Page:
DEM simulations of polydisperse media: efficient contact detection applied to investigate the quasi-static limit

Shire, T. , Hanley, K. J. and Stratford, K. (2021) DEM simulations of polydisperse media: efficient contact detection applied to investigate the quasi-static limit. Computational Particle Mechanics, 8(4), pp. 653-663. (doi: 10.1007/s40571-020-00361-2)

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Discrete element modeling (DEM) of polydisperse granular materials is significantly more computationally expensive than modeling of monodisperse materials as a larger number of particles are required to obtain a representative elementary volume, and standard contact detection algorithms become progressively less efficient with polydispersity. This paper presents modified contact detection and inter-processor communication schemes implemented in LAMMPS which account for particles of different sizes separately, greatly improving efficiency. This new scheme is applied to the inertial number (I), which quantifies the ratio of inertial to confining forces. This has been used to identify the quasi-static limit for shearing of granular materials, which is often taken to be I=10−3. However, the expression for the inertial number contains a particle diameter term and therefore it is unclear how to apply this for polydisperse media. Results of DEM shearing tests on polydisperse granular media are presented in order to determine whether I provides a unique quasi-static limit regardless of polydispersity and which particle diameter term should be used to calculate I. The results show that the commonly used value of I=10−3 can successfully locate the quasi-static limit for monodisperse media but not for polydisperse media, for which significant variations of macroscopic stress ratio and microscopic force and contact networks are apparent down to at least I=10−6. The quasi-static limit could not be conclusively determined for the polydisperse samples. Based on these results, the quasi-staticity of polydisperse samples should not be inferred from a low inertial number as currently formulated, irrespective of the particle diameter used in its calculation.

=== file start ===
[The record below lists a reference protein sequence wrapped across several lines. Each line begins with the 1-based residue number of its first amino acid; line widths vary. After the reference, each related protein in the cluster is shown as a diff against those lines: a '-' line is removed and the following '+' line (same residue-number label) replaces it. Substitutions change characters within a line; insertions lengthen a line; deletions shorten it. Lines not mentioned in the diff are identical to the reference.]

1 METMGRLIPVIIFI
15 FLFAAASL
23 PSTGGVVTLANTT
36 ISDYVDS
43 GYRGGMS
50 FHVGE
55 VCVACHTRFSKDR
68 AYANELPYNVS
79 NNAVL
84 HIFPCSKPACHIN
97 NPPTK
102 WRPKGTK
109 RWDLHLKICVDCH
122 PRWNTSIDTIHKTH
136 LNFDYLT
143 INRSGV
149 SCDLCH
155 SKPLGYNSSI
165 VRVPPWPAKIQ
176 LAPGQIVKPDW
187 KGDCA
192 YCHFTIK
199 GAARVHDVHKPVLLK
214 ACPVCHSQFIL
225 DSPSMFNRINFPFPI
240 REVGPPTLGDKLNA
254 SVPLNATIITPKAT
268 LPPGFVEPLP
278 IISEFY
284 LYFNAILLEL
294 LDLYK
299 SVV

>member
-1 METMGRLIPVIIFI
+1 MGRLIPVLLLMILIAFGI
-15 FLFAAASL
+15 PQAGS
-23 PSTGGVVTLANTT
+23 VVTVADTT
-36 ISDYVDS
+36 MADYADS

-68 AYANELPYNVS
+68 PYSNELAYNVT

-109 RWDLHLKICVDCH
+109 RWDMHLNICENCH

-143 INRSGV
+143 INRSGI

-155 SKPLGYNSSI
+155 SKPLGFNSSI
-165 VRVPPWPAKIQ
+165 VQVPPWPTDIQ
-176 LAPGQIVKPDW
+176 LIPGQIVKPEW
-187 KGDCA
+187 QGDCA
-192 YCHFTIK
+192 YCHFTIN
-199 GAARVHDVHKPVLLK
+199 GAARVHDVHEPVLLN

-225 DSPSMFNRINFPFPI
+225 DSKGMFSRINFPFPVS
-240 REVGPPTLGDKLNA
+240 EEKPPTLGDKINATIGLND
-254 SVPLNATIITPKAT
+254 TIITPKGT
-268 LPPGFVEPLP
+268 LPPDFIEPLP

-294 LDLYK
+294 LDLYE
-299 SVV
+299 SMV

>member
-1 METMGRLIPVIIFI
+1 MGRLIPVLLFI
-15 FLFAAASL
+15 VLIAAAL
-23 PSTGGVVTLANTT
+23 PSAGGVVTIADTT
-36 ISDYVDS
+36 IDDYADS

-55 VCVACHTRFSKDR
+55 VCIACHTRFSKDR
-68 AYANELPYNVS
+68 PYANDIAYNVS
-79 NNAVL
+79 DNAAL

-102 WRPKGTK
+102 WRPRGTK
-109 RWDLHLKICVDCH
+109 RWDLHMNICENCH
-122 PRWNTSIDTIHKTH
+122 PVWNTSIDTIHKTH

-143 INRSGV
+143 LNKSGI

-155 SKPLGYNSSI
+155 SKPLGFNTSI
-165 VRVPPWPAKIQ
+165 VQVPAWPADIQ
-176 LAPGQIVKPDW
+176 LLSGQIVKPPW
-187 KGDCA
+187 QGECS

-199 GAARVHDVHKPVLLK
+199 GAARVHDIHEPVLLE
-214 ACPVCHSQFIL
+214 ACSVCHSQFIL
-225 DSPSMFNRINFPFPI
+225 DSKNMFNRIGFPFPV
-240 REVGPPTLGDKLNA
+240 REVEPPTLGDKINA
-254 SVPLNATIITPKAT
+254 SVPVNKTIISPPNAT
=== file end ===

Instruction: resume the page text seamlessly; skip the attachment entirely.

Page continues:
Item Type:Articles
Additional Information:This work was funded under the embedded CSE program of the ARCHER UK National Supercomputing Service ( and used the Cirrus UK National Tier-2 HPC Service at EPCC ( funded by the University of Edinburgh and EPSRC (EP/P020267/1).
Glasgow Author(s) Enlighten ID:Shire, Dr Thomas
Authors: Shire, T., Hanley, K. J., and Stratford, K.
College/School:College of Science and Engineering > School of Engineering > Infrastructure and Environment
Journal Name:Computational Particle Mechanics
ISSN (Online):2196-4386
Published Online:21 September 2020
Copyright Holders:Copyright © 2020 The Authors
First Published:First published in Computational Particle Mechanics 8(4): 653-663
Publisher Policy:Reproduced under a Creative Commons license

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